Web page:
Classes Provide Adult Education | News, Sports, Jobs
FAIRMONT– Fairmont Community Education and Recreation has been offering adult basic education classes for several years. The courses cover a wide variety of subjects and basic skills and are aimed at people aged 18 and over.
Chris Eisenmenger is one of three local ABE teachers and has taught classes at Fairmont since approximately 2000. She previously taught ABE at Martin County West CER, but low class numbers prompted her to come to Fairmont. However, she teaches students from all over the region.
“If you’re doing GED specifically, you’ll be working on your reading and language arts, math, social studies, and science.” said Eisenmenger.
She said they have practice tests in each of these areas that most people pass.
Eisenmenger said people may take ABE courses for a variety of reasons. They work on workforce skills, resumes and computer skills. They use the computer lab inside the Southern Minnesota Educational Campus.
“They can learn to read better to read to their children”, said Eisenmenger.
She said even mastering basic math skills is a very useful skill to have.
“I tell my classes, if you’re in the store and you see something that talks about percentages, you better know how to add it all up so nobody takes advantage of you.” said Eisenmenger.
She also teaches at the prison and said she would let anyone come whether they have their GED or not.
“To get a job that’s worth anything, you almost need a GED or your degree,” said Eisenmenger.
While people may take ABE courses for a variety of reasons, GED courses really focus on taking courses in order to complete a GED.
Stephanie Busiahn, Director of Fairmont CER, said: “Fairmont CER is part of a larger consortium for adult basic education and the consortium we are part of is based in Worthington.”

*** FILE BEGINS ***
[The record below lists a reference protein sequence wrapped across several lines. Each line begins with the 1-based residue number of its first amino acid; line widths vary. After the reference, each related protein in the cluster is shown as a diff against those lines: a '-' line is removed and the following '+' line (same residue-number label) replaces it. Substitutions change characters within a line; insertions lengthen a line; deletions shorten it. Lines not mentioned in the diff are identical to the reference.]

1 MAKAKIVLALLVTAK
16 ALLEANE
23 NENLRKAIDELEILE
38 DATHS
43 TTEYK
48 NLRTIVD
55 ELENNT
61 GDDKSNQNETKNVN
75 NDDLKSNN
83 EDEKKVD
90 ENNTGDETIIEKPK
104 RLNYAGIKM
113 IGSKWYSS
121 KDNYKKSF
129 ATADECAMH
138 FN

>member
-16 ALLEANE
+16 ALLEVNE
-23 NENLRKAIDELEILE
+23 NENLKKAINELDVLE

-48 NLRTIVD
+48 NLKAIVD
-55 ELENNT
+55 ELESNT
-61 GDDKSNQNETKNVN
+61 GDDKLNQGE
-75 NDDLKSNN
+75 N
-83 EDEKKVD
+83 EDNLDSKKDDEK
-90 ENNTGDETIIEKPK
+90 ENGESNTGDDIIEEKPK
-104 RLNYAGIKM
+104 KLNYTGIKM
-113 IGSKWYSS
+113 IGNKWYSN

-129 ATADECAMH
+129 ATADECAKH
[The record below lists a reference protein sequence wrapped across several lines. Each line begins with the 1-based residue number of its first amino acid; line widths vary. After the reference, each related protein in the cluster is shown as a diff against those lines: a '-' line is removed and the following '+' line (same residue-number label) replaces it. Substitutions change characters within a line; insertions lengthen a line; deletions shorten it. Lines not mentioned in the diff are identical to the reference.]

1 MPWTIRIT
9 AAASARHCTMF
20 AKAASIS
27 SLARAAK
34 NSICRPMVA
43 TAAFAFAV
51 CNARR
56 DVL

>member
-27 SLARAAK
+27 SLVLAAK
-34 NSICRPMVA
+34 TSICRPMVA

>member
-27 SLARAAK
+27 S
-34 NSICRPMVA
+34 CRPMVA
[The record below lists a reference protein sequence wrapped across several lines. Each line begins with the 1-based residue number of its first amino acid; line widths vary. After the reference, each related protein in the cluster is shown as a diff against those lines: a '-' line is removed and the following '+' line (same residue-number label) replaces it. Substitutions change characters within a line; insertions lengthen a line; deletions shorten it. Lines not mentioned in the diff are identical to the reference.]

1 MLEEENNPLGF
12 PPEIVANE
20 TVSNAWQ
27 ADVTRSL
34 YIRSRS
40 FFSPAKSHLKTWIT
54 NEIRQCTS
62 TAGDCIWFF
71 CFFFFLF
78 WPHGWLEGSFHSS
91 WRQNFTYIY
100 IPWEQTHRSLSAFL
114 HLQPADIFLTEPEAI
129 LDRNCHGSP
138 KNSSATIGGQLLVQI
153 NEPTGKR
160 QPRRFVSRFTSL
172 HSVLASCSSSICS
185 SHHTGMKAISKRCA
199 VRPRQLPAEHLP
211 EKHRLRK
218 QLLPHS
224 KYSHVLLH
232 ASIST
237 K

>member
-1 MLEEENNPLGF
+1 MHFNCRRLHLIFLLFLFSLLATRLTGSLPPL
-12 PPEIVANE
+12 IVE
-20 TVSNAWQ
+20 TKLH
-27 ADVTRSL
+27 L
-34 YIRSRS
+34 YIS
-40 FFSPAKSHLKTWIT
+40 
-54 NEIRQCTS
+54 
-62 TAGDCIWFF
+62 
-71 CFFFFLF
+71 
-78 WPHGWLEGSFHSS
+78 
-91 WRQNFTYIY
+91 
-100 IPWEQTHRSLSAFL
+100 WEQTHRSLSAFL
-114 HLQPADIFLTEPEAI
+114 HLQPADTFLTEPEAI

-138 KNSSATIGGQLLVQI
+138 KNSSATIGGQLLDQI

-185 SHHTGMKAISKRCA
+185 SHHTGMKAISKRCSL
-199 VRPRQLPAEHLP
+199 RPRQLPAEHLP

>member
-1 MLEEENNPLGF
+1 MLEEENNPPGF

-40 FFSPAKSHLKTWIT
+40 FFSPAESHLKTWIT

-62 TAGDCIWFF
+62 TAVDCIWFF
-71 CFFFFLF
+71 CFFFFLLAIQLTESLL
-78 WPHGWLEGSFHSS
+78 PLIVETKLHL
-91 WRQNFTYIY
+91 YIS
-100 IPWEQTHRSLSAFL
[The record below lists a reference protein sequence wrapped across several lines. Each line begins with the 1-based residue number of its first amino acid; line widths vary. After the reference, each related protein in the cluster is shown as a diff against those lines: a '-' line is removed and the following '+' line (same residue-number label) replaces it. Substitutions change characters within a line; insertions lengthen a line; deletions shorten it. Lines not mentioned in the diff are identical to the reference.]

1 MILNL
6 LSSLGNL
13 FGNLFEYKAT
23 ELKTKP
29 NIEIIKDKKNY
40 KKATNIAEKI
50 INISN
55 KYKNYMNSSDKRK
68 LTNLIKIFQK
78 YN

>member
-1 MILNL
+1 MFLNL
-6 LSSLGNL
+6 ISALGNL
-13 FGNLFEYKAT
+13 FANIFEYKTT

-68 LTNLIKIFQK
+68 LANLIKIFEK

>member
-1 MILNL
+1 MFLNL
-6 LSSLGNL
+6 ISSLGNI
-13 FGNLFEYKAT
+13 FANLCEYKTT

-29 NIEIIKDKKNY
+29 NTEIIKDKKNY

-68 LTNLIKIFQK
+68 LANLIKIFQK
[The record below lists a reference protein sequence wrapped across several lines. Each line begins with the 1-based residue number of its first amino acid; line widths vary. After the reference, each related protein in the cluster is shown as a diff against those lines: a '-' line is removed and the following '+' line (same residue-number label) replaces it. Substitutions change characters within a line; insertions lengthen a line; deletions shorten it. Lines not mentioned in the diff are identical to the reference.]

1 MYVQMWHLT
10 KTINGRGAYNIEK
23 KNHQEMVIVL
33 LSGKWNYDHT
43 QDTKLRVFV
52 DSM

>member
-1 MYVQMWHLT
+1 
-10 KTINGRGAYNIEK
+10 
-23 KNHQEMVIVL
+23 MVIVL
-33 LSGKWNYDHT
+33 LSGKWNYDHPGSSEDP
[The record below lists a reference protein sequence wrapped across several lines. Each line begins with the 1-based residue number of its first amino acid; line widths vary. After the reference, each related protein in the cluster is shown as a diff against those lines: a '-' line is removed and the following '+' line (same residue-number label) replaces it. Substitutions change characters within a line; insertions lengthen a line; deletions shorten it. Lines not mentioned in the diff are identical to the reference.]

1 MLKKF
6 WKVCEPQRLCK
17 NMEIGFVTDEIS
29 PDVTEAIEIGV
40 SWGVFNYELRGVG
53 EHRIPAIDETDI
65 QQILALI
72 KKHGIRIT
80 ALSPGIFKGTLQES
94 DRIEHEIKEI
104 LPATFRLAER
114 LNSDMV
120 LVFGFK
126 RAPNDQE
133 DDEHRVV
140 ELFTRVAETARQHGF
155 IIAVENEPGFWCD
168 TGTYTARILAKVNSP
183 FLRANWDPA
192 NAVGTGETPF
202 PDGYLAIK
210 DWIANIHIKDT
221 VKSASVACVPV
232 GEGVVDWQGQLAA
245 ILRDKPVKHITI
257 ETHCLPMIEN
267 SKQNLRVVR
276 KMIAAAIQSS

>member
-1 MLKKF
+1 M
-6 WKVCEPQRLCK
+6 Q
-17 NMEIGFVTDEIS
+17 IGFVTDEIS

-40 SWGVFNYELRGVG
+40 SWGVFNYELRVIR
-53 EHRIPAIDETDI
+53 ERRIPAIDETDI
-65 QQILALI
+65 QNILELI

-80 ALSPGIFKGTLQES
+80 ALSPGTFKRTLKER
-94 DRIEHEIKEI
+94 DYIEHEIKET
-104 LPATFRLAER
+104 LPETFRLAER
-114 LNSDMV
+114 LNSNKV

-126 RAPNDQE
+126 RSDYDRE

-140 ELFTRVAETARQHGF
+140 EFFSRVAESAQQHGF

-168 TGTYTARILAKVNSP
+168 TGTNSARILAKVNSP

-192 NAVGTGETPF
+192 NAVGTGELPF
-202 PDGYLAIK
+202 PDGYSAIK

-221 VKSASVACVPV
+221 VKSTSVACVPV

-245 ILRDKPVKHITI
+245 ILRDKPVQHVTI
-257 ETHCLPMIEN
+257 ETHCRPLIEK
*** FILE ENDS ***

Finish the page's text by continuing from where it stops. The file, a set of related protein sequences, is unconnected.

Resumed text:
She said currently people have to travel to Mankato to take their proctored GED test, but they are working to be able to offer that here at Fairmont.
“It will ease the burden of people who have to travel to Mankato,” said Busiahn.
As for how long it takes for someone to complete the classes and get their GED, Eisenmenger said it all depends on where they are in their education and in their life. Busiahn said there were people who had left classes for months or years and eventually came back.
Along with Eisenmenger, Sarah Schultze and Katy Gonzalez also teach ABE courses.
“We complement each other well” said Eisenmenger.
Gonzalez teaches a lot of EL students (English language learners). Busiahn pointed out that the three instructors have different personalities, which helps students find an instructor they work well with.
In addition to having different instructors, different schedules are offered for the course. ABE courses are offered on Monday and Thursday evenings from 7 p.m. to 9 p.m. and Wednesdays from 10 a.m. to 12 p.m. They all take place at the SMEC building in Fairmont.
Eisenmenger explained that a teaching license is required to teach ABE courses. She holds a K-6 license as she has previously taught in Fairmont area schools.
“I entered the Title I program with Tony Roesner. I had to walk past the Adult Basic Education office every day and started asking them questions,” said Eisenmenger.
She said Roni Dauer, former director of the Fairmont CER, got her to start teaching ABE classes in the prison.
At one point, Eisenmenger worked two days at the prison, one day with the labor center, and one day with House of Hope.
Eisenemneger herself had ABE students ranging in age from 17 to 80.
“We had the oldest GED student in the state of Minnesota to graduate from our program,” said Eisenmenger.
She shared that the woman had a bucket list that included getting her GED. She then earned her associate degree at Minnesota State University at Mankato.
“She worked hard for it and she got it” said Eisenmenger.
As Busiahn said, the message of CER is “lifelong learning” and the ability for someone to earn their GED no matter what stage in their life they are at shows that it is never too late.
Eisenmenger said his favorite part of teaching ABE classes is watching his students learn. She especially enjoys seeing them pass a test they didn’t think they would pass.
“I tell them they have to believe in themselves. Their confidence has been broken for years. I love seeing all my students succeed,” said Eisenmenger.
If anyone would like to learn more about ABE courses, they can contact the REB office at 507-235-3141.